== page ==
Pros: An accessible, exciting and creative production of an interesting and relevant text.
Cons: The specificity of the place and smallness of the events may not interest everyone.
Katie is eighteen. Her life is structured. She goes to school, then orchestra practice, her boyfriend Abe meets her after, all good. But her values are in flux, contradictory. She instinctively, flippantly labels people by their race, but she needs us to believe that her parents are avid readers of The Guardian. Her body is a reward for those she deems powerful, but she sticks to a mantra of “Lots of blow jobs. Vaginal sex saved for best”. She hasn’t yet decided on the things she believes to be fundamentally true, instead she’s grasping at different ideologies, figuring out the lens through which she’s going to view the world.
Playwright Jack Thorne writes that Bunny is his “love note to Luton.”* You can hear it in the language of a vividly realised and beautifully theatrical car-on-bike chase scene; he knows these paths, these cul-de-sacs, these rabbit holes. We’re there, even if we’ve never been there. Thorne’s Luton is a place divided in two, you’ve got one town centre for white and black people, and another for Asian people. It’s a place where race and class seem indefinably but undeniably linked, where an Asian boy and a white girl wanting to take a similar path in life is surprising. When Katie’s laconic older boyfriend scraps with a spitting-mad kid in the street, the stakes are heightened because they are of different ethnicities. Katie is about to live through a hunt which will challenge her shifting values and offer her new choices.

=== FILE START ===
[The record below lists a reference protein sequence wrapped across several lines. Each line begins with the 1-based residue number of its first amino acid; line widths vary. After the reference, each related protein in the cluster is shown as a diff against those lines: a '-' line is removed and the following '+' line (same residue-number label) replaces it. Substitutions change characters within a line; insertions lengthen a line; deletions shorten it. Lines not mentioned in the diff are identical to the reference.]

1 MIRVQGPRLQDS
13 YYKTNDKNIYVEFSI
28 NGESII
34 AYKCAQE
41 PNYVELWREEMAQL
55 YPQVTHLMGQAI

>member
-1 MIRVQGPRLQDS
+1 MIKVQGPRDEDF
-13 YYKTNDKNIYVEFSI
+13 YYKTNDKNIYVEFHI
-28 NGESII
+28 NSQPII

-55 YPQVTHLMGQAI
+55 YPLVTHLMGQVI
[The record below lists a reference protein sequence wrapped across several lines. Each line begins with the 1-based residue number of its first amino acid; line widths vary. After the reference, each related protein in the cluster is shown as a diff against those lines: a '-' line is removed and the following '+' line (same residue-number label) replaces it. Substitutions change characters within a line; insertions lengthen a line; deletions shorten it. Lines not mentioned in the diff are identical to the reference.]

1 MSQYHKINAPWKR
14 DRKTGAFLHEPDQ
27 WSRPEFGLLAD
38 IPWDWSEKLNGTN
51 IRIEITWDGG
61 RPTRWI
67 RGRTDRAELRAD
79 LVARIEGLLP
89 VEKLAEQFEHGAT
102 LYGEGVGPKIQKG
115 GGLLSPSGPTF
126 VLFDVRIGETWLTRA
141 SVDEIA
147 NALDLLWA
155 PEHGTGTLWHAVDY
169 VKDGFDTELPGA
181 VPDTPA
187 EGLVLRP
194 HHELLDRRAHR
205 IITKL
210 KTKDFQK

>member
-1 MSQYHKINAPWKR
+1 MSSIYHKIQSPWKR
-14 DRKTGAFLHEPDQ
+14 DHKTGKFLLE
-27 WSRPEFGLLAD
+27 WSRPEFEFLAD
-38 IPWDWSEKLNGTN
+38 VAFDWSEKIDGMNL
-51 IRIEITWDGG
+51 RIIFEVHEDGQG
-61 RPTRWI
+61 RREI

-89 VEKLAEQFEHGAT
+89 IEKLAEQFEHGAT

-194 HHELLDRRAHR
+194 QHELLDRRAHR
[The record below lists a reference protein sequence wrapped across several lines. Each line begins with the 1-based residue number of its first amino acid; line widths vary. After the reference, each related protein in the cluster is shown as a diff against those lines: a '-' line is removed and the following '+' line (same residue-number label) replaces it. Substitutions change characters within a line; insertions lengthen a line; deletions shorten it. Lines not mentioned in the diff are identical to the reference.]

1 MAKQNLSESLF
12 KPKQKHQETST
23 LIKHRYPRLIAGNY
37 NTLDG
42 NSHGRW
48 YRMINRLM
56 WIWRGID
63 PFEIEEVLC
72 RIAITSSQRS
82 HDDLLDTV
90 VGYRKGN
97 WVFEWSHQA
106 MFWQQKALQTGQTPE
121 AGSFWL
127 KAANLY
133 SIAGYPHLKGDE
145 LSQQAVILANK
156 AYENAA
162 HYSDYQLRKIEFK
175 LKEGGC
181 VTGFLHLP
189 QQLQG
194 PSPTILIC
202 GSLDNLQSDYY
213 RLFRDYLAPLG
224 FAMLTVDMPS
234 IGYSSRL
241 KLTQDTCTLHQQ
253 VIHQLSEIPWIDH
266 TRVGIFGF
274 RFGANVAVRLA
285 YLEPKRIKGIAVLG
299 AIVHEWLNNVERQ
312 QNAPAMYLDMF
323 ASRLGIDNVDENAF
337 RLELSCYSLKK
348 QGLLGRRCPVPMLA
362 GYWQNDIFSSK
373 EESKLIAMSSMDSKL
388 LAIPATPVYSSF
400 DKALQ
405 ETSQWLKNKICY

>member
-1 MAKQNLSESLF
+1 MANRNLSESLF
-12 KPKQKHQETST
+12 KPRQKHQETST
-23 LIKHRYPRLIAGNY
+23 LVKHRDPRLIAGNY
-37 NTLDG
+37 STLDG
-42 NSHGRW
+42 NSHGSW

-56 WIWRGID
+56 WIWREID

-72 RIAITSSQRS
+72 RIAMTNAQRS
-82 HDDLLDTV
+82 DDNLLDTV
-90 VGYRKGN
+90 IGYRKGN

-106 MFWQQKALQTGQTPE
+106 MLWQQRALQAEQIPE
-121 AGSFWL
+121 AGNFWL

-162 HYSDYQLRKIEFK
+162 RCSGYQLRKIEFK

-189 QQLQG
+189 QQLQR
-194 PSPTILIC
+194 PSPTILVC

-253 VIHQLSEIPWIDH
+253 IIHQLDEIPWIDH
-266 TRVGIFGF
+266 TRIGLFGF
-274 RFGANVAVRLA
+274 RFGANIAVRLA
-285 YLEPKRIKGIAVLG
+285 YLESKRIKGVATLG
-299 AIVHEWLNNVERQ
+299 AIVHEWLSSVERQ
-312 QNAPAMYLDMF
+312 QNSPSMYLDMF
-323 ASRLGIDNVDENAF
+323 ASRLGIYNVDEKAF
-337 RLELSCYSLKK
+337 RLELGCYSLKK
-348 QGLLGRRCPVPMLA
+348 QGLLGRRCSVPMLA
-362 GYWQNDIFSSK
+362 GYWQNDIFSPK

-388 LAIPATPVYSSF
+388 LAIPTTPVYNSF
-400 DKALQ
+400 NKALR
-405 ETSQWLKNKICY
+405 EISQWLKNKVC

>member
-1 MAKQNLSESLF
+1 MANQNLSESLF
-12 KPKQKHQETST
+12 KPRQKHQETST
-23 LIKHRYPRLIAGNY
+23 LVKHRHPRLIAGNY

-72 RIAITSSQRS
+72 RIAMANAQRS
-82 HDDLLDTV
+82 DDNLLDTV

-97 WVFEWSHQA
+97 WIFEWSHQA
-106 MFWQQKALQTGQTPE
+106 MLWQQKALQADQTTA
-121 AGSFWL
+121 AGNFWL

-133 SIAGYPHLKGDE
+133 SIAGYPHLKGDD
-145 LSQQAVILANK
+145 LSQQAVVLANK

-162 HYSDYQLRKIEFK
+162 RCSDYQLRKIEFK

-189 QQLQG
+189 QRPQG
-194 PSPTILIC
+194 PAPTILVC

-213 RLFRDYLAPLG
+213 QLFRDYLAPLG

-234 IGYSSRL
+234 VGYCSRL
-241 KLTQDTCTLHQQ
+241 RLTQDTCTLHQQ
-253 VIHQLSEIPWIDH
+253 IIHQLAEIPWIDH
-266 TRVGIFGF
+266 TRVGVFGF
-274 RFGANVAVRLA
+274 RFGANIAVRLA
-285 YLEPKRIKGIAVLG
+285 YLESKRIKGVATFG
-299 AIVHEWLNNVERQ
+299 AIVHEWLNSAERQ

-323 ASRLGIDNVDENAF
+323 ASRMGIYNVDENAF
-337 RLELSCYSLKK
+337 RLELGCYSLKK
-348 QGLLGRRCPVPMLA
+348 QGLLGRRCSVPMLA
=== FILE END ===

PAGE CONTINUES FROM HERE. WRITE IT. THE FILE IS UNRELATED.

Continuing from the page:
Catherine Lamb, as Katie, gets it just right. The weight of this tricky one-woman show is on able shoulders here. She’s chatty, fun and energetic, though the energy is never wasted, always spent on moments where her movement is credible and compelling; a scene where she dances without inhibition to House of Pain’s ‘Jump Around’ catapults us back to a time in life when we felt as if something good was just on the horizon. Throughout everything, we never stop liking Katie and we also don’t pity her, not really; she might be learning things the hard way, but she possesses an interior strength. Lamb clearly enjoys storytelling, she has a way of selling gags with a look, or serving something a bit sad with a smile.
I can’t imagine a better production of this text. Lucy Curtis’s direction has Lamb literally throwing herself from one erratic teenage thought to the next. A change in lighting and we’re instantly somewhere new, following the thread of events easily. A ‘PING!’ lightbulb noise for a new thought could be cliché, but works well here for a character constantly making new observations, experiencing new revelations.
In fact, this cartoonish sense of wonder continues into the aesthetic of Lucy Weller’s design, as Simpsons-like clouds hang above Katie’s head. These begin grey and foreboding, but are soon flashed with brilliant and emotive colour. The clouds, as ever-present in this production as Luton is in Thorne’s text, float above a complicated town. When they change from one colour to the next, in quick succession, so that they almost blend together, it creates something quite beautiful. We have hope for Katie and the place she lives.
*This quote is from the introduction to Thorne’s PLAYS: ONE, published by Nick Hern Books.
Author: Jack Thorne
Director: Lucy Curtis
Producer: Fabricate Theatre
Booking Until: 27 January 2018
Box Office: 020 3841 6611
Booking Link: https://www.tristanbatestheatre.co.uk/whats-on/bunny